A couple of weeks ago the Biochemistry Graduate Association Gyanu Lamichhane to give a seminar on his work on peptidoglycan transpeptidases. In his very nice talk Lamichane told the story of how a search for transposon mutants with virulence phenotypes led him to work on an unexpected peptidoglycan transpeptidase. Lamichhane’s talk prompted me to look at what is needed to represent peptidoglycan transpeptidases in the Gene Ontology. This post is my notes so far on figuring out what is needed.
Some background is in order to explain why this enzyme was unexpected. Peptidoglycan makes up the bacterial cell wall. Because it’s not found in eukaryotes (e.g. humans), and it’s needed to keep bacterial cells from exploding, peptidoglycan synthesis has long been the target of clinically important antibiotics. In the textbook version of peptidoglycan, an intermediate precursor is constructed where a pentapeptide is built up on a UDP-MurNac. This MurNac-pentapeptide is linked to a UDP-GlcNac to make a disaccharide with an attached pentapeptide. This is transferred to a carrier, flipped to the outer surface of the inner membrane, and polymerized into the growing peptidoglycan. Crosslinks catalyzed by peptidoglycan transpeptidases create a polypeptide orthogonal to the polysaccharides.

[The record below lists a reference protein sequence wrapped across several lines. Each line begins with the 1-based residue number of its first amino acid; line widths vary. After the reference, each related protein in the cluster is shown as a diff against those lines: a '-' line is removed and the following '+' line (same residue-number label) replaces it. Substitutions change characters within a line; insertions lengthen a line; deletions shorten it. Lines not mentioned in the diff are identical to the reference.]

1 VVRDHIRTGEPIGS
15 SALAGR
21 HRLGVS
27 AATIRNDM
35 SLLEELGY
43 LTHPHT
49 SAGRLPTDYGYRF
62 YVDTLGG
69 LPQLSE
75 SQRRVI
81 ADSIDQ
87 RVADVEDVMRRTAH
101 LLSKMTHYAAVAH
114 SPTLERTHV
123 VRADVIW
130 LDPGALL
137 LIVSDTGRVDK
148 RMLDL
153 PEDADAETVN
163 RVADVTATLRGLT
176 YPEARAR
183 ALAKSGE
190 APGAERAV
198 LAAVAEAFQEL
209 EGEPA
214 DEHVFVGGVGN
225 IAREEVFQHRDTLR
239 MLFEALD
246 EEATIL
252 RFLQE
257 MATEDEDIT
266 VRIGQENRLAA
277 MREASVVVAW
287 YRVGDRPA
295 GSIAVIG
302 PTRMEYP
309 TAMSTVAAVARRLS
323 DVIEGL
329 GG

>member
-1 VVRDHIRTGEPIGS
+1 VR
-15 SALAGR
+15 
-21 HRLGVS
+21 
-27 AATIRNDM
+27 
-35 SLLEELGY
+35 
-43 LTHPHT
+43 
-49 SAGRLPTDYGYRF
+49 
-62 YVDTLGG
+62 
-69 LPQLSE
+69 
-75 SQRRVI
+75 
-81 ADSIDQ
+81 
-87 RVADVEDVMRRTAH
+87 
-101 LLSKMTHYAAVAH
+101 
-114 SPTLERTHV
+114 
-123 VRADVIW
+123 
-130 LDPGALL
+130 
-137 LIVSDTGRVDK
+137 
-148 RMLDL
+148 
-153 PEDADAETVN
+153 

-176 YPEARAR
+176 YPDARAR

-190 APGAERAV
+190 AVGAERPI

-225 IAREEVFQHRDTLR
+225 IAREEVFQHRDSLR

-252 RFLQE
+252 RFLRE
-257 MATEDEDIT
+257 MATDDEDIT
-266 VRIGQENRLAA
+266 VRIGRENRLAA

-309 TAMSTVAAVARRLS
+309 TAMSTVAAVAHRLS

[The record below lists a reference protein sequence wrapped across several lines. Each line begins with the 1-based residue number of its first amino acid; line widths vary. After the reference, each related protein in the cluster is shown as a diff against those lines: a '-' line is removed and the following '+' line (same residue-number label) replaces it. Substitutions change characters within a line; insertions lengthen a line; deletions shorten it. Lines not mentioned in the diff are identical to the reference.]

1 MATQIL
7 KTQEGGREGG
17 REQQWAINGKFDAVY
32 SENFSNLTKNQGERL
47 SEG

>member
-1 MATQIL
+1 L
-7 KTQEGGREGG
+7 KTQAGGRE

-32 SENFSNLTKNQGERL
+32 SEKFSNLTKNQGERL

In many organisms, including E. coli and M. tuberculosis, the unit can be written as:
in others, including Enterococci, it’s
m-DAP is meso-Diaminopimelic acid, also known as D, L-Diaminopimelic acid is made in a few different ways, but is an intermediate in both peptidoglycan and lysine biosynthesis. Lysine is made by decarboxylating the D end of mDAP. The L end is what gets incorporated into peptidoglycan.
The textbook version of peptidoglycan has crosslinks made by a transpeptidation reaction where the D end of mDAP (the acceptor) replaces the terminal D-ala on another pentapeptide. This could be called a 4-3 D,D transpeptidation reaction with the D-Ala from the 5 position being the leaving group.
Lamichhane’s transpeptidase links two m-DAPs at the 3 positions directly together, with the side chain of one attacking the backbone of the other, with the release of D-Ala-D-Ala. The donor is the L end of the mDAP, so I think this is why I’d call it a 3-3 L,D transpeptidation. The nomenclature here is related to, but not identical to, what I’m seeing in the papers, where they talk about 4-3 and 3-3 crosslinks and D,D and L,D transpeptidases.
The reason we need names that are more specific than L,D and D, D is that it gets more complicated. In E. coli, in addition to the D,D 4-3 transpeptidases there are five L,D transpeptidases. Two make direct 3,3 links like Lamichane’s enzyme from TB. Three others use the ε NH2 of the C-terminal Lysine of Lpp (aka Braun’s lipoprotein) as the acceptor, resulting in attachment of Lpp to the peptidoglycan.
Meanwhile, in Enterococcus, what I wrote is oversimplified L-Lys replaces m-DAP at the 3 position, but sometimes the Lysine is modified to form things like (N ε-D-Asx)-L-Lys in E. faecium. And this just scratches the surface of chemical diversity in bacterial peptidoglycan.
[pmid-refs key=’peptidoglycan transpeptidases’ limit=10]